Reviving the "uncomfortable dream geometry" of King’s Field

Lilith, or Cicada Marionette, once told me that she has played too much of From Software’s 1994 Japan-only PlayStation RPG King’s Field. Spending so much time in those early 3D underground crypts, hoping not to die in the dark, has left a lasting effect on her. This is why, through her own videogames, she’s “desperately trying to capture the feeling of sludging around uncomfortable dream geometry.”

Her biggest and most well-known effort is last year’s Crypt Worlds: Your Darkest Desires, Come True! which, as Lilith described to me, is a “futile piss sim.” Unlike King’s Field, there are no monsters in Lilith’s games, not ones that you trade damage with, so you end up “sliding through countless passages with the same repeating texture until you start crying”—or at least, that’s what Lilith is aiming for.

Lilith uses a breadth of textures to obtain a strong sense of individual tactility in every single item and surface. 

To look at Oneiric Gardens is to easily recognize it as Lilith’s latest effort to surround us in garish textures and kitschy 3D worlds. Notice the deep red low-rez texture of the lava-like carpet, the frazzled and flat sprite of a plant pot; the low-fidelity decorations are there to incite feelings and tonality rather than ascertain finer details. That’s why Lilith’s single instruction is to “try to grind into as many things as possible.” Although you certainly can’t, you should try to rub your virtual body up and down the rough feeling of stone and the sharp points and curvy patterns of gothic fencing inside the game.

Appropriately, the layout of Oneiric Gardens resembles a “feel box” game. They’re popular around Halloween and on celebrity game shows, and involve dipping your hand into the contents of a box that you can’t see into—usually it’s something gooey or stringy. Likewise, Oneiric Gardens has a central hub that contains a “series of chambers drawing from half-remembered spaces, feelings.” These chambers are portrayed as houses from the outside but become labyrinths and worlds on the inside.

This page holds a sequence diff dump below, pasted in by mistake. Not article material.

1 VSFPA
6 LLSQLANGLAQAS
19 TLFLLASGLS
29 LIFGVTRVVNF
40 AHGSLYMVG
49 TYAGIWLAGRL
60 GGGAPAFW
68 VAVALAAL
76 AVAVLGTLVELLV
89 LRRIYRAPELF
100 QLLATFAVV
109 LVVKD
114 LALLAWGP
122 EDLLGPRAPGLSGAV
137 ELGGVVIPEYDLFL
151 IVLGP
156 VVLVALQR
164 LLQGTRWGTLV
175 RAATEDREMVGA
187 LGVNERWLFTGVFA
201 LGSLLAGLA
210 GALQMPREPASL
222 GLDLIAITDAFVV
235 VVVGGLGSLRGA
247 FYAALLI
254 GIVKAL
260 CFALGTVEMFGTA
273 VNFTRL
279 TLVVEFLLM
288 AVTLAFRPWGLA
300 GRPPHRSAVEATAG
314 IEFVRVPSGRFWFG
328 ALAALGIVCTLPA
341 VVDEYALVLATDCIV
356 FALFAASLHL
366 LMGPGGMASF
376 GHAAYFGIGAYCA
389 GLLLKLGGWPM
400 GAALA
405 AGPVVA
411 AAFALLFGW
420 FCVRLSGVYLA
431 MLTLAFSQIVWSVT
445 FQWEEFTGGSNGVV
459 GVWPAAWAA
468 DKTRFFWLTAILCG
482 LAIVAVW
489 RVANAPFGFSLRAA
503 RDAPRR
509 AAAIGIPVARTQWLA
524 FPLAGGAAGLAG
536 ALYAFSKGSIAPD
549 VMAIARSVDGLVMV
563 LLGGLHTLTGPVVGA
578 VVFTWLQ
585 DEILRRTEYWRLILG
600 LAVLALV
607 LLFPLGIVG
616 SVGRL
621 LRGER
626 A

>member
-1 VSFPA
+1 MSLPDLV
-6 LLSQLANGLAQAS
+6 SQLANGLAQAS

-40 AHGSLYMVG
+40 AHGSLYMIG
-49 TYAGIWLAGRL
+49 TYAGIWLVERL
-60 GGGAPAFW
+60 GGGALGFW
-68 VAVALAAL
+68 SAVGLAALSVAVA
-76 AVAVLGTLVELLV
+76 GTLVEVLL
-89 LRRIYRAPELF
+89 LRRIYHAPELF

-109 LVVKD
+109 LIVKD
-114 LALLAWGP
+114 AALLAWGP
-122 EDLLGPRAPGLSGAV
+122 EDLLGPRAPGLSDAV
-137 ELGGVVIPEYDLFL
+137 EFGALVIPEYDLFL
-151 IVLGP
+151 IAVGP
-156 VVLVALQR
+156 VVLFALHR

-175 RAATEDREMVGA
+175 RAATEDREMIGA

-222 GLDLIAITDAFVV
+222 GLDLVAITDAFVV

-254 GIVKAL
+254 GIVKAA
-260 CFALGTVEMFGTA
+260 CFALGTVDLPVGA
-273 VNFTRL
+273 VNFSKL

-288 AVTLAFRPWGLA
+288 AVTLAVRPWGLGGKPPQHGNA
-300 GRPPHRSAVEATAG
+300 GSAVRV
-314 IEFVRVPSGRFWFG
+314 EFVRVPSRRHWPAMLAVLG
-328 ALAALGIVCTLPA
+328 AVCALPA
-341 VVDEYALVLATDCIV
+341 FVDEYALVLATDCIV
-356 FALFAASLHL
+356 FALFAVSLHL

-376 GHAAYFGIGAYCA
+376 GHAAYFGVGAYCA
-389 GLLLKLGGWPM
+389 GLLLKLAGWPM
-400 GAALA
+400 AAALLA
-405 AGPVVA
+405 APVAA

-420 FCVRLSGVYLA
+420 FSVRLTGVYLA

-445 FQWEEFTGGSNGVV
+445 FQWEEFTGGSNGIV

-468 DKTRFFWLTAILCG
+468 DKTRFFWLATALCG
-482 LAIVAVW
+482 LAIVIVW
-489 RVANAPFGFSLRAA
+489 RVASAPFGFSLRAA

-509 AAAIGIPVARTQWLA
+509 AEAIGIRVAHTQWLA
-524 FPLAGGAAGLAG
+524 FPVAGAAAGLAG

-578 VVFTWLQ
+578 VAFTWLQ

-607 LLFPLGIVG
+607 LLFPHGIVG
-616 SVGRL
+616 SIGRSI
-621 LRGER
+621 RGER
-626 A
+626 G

In one, you move through a lavish entrance hall, past a spinning corridor, and into a small mazy room sewn together with big purple, pink, and black pixels, bumping into beeping aliens that speak in emoticons. Another room is populated by stacks of cubes that are personified by honks and burbling as you topple them over. At one point you’re teleported to an endless water world. It seems jovial at first, allowing you the freedom to surf between palm tree islands and empty stone buildings, but after a few minutes you feel the loneliness of this place in the middle of nowhere.

How Lilith portrays the different feel of each chamber isn’t typical of videogames, as she has different ideas about consistency. Rather than trying to maintain graphical fidelity so that all objects blend into a whole, Lilith uses a breadth of textures to obtain a strong sense of individual tactility in every single item and surface. If an object is meant to be smooth it will be low-poly and quite flat, whereas something like a rough stone floor will intentionally stand with out heavy black outlines and blurry grays so as to have a grainy quality.

Each space in Oneiric Gardens, as with all of those that Lilith creates, feels alive as you look around and move within them. It reflects how we tend to remember places very well, which is usually through an exaggeration of how they felt to us, rather than an exact replication of their forms.

You can pay-what-you-want to download Oneiric Gardens on